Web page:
The Haunted: A Comparative Review of Oliver Assayas’s PERSONAL SHOPPER and Kiyoshi Kurosawa’s DAGUERREOTYPE
Two of the most polarizing films of 2016 from directors with long-standing careers were about ghosts, though they weren’t strictly horror films. Personal Shopper, directed by Olivier Assayas, was reportedly booed at Cannes, and has only recently found some love, after its American theatrical release. Daguerreotype, directed by Japanese director Kiyoshi Kurosawa (no relation to Akira) received mixed reviews at festivals, and was finally released in France in February. The ghost theme isn’t the only thing that the two films have in common, as both are set mostly in Paris.
Neither film is perfect. Yet Personal Shopper has been beloved by certain cinephiles, especially because of Kirsten Stewart: As Maureen Cartwright, Stewart plays a boyish young woman who feels uncomfortable in her adopted home, France, as well in her job, as a personal shopper of a successful model. Maureen drives around Paris on her motorcycle, finding clothes and accessories for her boss, all this while coping with the recent death of her brother, while she seems to get deeper into a conspiracy that connects her boss with her boss’s former lovers. Maureen is also a medium. Since childhood, she and her brother have been able to communicate with the dead.
A less flamboyant, more meditative approach to a ghost story can be found in Daguerreotype, which stars Tahar Rahim, as a lost, awkward youngster, who stumbles into a job as an aid to a daguerreotype photographer (Olivier Gourmet). The photographer uses old equipment and long exposure to capture his portraits. We are introduced to the photographer’s daughter, who is his favorite model, and learn the backstory of the artist’s deceased wife and former sitter, who now haunts her family.
Both films feature apparitions, with varying degrees of subtleness and horror. But while the Assayas film turns, for a moment, into a fully-fledged horror film, with ectoplasm, screams and chases, Kurosawa remains more lyrical in his approach. He keeps away from genre conventions and big budget effects, instead utilizing blown-out film and blurry focus. And even though both movies present the ghastly apparitions as probable consequences of the trauma that the characters have suffered, Assayas’s film is more adamant in its actual search for the proof of the afterlife: the scenes that dispense with the POV of the main character and demonstrations of invisible movements are called forth as “proof” of the existence of ghosts.
Meanwhile, Kurosawa proves to be a skeptic. Though oblique, his film ultimately proves more unnerving. The camera moves slowly to the sides, or in and out of the scenery, as if it were about to reveal a ghost standing quietly in the background. The cinematography and the framing create contrasting areas of darkness and light in every frame, which further the idea that there’s always something there. You feel as if watching a haunted film: muted, too bright one moment, too dark the next, searching for something that is beyond the frame, as if to reveal the metaphysical world. It is unfortunate then that this very paused, muted tone in the end brings the film to a halt, in slow motion scenes that are attentive to less interesting details, such as the relationship between the protagonist and the photographer’s daughter.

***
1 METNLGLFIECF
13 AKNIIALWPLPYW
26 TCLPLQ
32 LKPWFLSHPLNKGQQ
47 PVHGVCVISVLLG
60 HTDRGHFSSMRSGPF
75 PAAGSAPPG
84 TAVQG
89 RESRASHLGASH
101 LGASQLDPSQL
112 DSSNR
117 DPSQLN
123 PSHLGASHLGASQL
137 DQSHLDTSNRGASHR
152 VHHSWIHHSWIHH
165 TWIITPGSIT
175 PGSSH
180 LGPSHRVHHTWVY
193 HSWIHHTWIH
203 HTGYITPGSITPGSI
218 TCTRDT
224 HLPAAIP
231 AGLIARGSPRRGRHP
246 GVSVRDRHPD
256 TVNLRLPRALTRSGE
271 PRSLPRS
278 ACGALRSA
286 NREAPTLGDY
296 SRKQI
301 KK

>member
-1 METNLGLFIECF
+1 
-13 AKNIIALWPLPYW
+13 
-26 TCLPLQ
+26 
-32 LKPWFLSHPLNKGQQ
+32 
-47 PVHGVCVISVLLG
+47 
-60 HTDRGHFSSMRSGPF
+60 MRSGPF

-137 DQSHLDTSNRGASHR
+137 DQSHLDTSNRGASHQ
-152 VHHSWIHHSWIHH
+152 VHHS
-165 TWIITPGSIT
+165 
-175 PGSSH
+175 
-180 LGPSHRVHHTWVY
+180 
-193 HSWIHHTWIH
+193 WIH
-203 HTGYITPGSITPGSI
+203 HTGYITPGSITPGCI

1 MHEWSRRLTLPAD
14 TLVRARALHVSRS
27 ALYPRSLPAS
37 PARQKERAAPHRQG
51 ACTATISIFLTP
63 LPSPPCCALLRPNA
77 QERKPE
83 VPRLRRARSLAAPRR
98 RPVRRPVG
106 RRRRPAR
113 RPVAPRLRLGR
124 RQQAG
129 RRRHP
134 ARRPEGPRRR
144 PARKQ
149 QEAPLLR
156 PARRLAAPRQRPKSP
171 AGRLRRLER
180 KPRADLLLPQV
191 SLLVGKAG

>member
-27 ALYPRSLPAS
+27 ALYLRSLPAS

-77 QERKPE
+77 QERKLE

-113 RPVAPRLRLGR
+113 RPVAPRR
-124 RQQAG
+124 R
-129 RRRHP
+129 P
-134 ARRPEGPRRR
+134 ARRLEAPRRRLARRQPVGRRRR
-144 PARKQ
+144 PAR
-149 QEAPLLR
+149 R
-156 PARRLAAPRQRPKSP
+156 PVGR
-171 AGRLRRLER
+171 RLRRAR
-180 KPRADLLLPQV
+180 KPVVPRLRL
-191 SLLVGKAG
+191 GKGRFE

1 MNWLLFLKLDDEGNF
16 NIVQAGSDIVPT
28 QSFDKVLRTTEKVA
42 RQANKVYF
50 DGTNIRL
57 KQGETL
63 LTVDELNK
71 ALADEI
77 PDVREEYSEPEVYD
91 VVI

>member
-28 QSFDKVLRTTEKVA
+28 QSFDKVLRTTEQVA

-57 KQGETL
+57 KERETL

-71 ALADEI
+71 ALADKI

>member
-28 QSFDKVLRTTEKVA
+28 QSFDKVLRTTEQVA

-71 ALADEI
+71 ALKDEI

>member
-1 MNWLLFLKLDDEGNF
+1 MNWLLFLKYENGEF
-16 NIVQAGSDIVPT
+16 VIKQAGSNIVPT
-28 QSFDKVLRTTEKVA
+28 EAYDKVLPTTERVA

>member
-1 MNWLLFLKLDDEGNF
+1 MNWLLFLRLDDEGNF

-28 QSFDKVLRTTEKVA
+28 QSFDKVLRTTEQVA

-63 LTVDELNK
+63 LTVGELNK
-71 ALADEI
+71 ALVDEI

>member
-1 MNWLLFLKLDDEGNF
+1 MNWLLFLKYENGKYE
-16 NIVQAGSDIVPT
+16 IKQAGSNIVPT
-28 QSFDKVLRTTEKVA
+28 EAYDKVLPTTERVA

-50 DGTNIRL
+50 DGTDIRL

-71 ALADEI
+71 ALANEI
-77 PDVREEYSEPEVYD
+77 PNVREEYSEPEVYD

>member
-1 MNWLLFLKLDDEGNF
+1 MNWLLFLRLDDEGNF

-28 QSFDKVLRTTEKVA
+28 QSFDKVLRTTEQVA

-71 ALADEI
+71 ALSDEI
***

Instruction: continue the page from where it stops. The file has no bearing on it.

By contrast, the camera work in Personal Shopper is dynamic and quick at all times, constantly following Kirsten Stewart, as she examines clothes or explores the haunted house. And yet, the constant movements do little more than advance the film’s basic plot. When, for example, Maureen travels to London and back to get some clothes for an impending charity event, the camera keeps close to Stewart’s face and movements, and to her cellphone, which constantly receives text messages from an unknown sender, who knows more about her than she initially thinks, leading her to believe that she is being subject to a paranormal activity. But the audience knows better, and the whole impeccable sequence, including fade outs and fade ins, as well as some reactions from Stewart, is completely devoid of tension.
Which makes one wonder why the Assayas film has thus far received more critical praise than the much more accomplished and better written, albeit admittedly flawed, Kurosawa film. With a work like Daguerreotype which manages to be mysterious, raise doubts about the nature of afterlife, and thrill beyond a few visual tricks, it can certainly be said that Kurosawa deserves more international recognition, enough that allows him to continue experimenting in these kind of films around the world.